"9. Then Satan answered the Lord, and said, Doth Job fear God for nought?

"10. Hast not thou made a hedge about him, and about his house, and about all that he hath on every side? Thou hast blessed the work of his hands, and his substance is increased in the land.

"11. But put forth thine hand now, and touch all that he hath, and he will curse thee to thy face.

"12. And the Lord said unto Satan, Behold, all that he hath is in thy power; only upon himself put not forth thine hand. So Satan went forth from the presence of the Lord."

In the second chapter Satan holds the same dialogue with the Lord, with the request that he may stretch forth his hand, and touch Job's flesh and bone; whereupon the Lord gave him into Satan's hand, with this condition, that he should spare his life :-" Then went Satan forth from the presence of the Lord, and smote Job with sore boils from the sole of his foot to the crown of his head." It is clear that the pious and sorely afflicted Job had somnambulic visions, which the whole conversation of Satan with the Lord shows, and which is also plainly declared. Thus, in the conversation with his wife,-ii. 9; and again, iv. 12—16.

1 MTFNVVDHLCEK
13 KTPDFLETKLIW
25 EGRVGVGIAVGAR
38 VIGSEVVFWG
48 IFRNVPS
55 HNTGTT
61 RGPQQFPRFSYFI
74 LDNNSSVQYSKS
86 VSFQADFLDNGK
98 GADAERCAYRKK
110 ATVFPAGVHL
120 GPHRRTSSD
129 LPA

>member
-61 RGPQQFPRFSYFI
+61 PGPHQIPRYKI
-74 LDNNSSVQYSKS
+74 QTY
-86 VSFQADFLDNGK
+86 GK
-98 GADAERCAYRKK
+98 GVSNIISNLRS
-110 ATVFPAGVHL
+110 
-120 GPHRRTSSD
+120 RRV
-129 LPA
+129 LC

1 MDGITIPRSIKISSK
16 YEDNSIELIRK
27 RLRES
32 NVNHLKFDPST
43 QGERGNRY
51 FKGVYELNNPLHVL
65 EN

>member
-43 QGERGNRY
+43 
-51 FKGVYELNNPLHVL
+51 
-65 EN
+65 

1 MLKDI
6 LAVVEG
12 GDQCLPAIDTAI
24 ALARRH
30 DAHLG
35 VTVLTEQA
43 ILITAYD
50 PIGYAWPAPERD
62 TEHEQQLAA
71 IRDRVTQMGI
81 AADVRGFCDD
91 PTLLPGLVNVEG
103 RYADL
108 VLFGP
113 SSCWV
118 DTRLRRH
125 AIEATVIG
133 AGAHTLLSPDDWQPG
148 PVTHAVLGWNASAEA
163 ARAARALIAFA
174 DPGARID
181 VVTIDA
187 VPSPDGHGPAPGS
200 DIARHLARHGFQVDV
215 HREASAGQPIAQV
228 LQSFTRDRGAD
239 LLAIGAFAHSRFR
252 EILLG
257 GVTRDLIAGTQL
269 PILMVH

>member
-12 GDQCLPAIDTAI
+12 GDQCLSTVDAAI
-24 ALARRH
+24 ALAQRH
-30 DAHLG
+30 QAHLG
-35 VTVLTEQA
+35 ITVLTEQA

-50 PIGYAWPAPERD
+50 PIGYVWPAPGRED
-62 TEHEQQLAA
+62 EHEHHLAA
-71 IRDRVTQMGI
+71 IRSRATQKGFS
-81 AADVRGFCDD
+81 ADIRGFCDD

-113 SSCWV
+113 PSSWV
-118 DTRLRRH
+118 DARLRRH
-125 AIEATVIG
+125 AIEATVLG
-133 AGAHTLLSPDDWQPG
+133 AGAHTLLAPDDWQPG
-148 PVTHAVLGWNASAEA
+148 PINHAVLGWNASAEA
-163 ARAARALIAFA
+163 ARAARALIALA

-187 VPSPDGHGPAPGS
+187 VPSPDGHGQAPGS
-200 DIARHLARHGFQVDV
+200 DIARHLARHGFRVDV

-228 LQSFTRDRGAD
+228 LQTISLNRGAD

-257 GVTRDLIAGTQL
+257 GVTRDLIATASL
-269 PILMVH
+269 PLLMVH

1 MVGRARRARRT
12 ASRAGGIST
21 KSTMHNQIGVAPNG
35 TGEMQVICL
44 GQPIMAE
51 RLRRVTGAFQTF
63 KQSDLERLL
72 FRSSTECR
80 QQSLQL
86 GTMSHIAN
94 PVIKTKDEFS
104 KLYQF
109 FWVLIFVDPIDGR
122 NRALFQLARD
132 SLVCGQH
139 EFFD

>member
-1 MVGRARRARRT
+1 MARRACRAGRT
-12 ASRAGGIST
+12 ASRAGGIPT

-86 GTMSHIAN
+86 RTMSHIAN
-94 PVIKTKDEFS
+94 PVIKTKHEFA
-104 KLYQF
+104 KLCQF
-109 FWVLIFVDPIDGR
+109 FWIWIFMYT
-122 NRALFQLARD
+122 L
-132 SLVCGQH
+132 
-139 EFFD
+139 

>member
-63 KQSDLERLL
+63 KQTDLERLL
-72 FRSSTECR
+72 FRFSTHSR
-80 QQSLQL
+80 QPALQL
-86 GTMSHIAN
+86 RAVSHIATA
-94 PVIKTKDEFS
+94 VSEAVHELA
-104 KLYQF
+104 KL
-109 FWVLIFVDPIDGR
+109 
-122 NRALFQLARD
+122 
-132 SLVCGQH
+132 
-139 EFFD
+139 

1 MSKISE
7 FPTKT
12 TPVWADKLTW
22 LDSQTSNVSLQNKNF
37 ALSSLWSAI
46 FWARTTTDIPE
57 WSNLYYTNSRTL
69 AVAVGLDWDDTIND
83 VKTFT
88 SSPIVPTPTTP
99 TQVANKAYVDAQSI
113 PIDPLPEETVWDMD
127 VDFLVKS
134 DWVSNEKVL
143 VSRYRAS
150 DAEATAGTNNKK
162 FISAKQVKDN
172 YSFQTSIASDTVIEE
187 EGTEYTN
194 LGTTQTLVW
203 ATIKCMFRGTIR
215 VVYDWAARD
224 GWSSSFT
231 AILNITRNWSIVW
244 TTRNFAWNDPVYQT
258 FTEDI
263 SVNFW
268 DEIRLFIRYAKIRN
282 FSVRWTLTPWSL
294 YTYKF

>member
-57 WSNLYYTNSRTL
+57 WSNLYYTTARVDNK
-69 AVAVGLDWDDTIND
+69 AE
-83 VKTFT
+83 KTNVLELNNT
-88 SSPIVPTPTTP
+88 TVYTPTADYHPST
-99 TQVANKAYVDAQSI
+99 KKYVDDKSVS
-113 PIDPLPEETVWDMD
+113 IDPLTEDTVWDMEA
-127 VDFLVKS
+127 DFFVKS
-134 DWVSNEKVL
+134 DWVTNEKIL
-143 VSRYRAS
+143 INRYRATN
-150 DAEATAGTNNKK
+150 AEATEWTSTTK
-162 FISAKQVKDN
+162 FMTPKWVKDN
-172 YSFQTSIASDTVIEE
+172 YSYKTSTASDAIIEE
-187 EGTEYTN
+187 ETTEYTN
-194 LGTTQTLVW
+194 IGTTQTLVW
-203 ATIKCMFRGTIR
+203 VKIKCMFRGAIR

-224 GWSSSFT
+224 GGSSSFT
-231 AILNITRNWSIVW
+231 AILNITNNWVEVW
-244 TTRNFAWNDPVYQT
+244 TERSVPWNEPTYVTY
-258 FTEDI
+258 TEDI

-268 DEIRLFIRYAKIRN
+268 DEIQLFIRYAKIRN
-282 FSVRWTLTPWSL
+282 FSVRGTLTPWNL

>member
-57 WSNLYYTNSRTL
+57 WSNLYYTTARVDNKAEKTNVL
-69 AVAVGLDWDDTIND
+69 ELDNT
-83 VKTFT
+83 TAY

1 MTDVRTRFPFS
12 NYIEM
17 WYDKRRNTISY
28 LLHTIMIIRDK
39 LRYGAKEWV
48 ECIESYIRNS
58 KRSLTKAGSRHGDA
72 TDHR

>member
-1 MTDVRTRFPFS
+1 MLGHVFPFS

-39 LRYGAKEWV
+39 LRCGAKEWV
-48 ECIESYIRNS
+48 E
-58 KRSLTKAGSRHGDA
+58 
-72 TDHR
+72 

"12. Now a thing was secretly brought to me, and mine ear received a little thereof.

"13. In thoughts of the visions of the night, when deep sleep falleth upon men,

"14. Fear came upon me, and trembling, which made all my bones to shake.

"15. Then a spirit passed before my face; the hair of my flesh stood up:

"16. It stood still, but I could not discern the form thereof; an image was before mine eyes,” etc.

And further,—"Then thou scarest me with dreams, and terrifyest me with visions"-viii. 14. And again,-" For the arrows of the Almighty are within me, the poison whereof drinketh up my spirit."

The whole extraordinary book of Job has been by numerous commentators asserted not to be of a period earlier than the captivity. Of this opinion are Michaelis, Döderlein, and Hufnagel; and Horst, in his "Dämonomagie, says," From this time forward as the Jews lived amongst